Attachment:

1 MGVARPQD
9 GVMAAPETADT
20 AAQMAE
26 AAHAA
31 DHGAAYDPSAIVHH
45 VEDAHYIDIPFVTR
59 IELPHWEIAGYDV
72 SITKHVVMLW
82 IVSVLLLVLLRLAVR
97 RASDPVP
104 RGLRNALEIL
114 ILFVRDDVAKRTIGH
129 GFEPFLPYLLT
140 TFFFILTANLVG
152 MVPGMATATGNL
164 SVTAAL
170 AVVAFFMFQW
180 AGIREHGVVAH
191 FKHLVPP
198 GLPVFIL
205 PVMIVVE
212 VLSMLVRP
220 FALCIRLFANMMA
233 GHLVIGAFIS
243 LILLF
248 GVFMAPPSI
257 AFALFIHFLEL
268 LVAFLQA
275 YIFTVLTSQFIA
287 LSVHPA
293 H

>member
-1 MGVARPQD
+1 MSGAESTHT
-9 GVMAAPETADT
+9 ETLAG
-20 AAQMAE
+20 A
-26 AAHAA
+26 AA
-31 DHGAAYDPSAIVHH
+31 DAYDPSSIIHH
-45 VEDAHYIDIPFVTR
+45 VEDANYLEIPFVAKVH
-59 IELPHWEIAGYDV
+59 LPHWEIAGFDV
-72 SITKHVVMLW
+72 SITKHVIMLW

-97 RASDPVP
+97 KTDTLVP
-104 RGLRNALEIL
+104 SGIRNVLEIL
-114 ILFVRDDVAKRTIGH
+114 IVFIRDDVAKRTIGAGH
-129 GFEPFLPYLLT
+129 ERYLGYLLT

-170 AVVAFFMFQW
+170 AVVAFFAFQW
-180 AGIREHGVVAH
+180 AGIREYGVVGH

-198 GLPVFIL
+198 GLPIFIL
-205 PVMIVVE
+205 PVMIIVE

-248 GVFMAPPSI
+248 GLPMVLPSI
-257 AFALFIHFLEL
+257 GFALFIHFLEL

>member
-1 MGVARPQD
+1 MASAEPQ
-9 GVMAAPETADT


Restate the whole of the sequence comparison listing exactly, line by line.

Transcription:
1 MGVARPQD
9 GVMAAPETADT
20 AAQMAE
26 AAHAA
31 DHGAAYDPSAIVHH
45 VEDAHYIDIPFVTR
59 IELPHWEIAGYDV
72 SITKHVVMLW
82 IVSVLLLVLLRLAVR
97 RASDPVP
104 RGLRNALEIL
114 ILFVRDDVAKRTIGH
129 GFEPFLPYLLT
140 TFFFILTANLVG
152 MVPGMATATGNL
164 SVTAAL
170 AVVAFFMFQW
180 AGIREHGVVAH
191 FKHLVPP
198 GLPVFIL
205 PVMIVVE
212 VLSMLVRP
220 FALCIRLFANMMA
233 GHLVIGAFIS
243 LILLF
248 GVFMAPPSI
257 AFALFIHFLEL
268 LVAFLQA
275 YIFTVLTSQFIA
287 LSVHPA
293 H

>member
-1 MGVARPQD
+1 MSGAESTHT
-9 GVMAAPETADT
+9 ETLAG
-20 AAQMAE
+20 A
-26 AAHAA
+26 AA
-31 DHGAAYDPSAIVHH
+31 DAYDPSSIIHH
-45 VEDAHYIDIPFVTR
+45 VEDANYLEIPFVAKVH
-59 IELPHWEIAGYDV
+59 LPHWEIAGFDV
-72 SITKHVVMLW
+72 SITKHVIMLW

-97 RASDPVP
+97 KTDTLVP
-104 RGLRNALEIL
+104 SGIRNVLEIL
-114 ILFVRDDVAKRTIGH
+114 IVFIRDDVAKRTIGAGH
-129 GFEPFLPYLLT
+129 ERYLGYLLT

-170 AVVAFFMFQW
+170 AVVAFFAFQW
-180 AGIREHGVVAH
+180 AGIREYGVVGH

-198 GLPVFIL
+198 GLPIFIL
-205 PVMIVVE
+205 PVMIIVE

-248 GVFMAPPSI
+248 GLPMVLPSI
-257 AFALFIHFLEL
+257 GFALFIHFLEL

>member
-1 MGVARPQD
+1 MASAEPQ
-9 GVMAAPETADT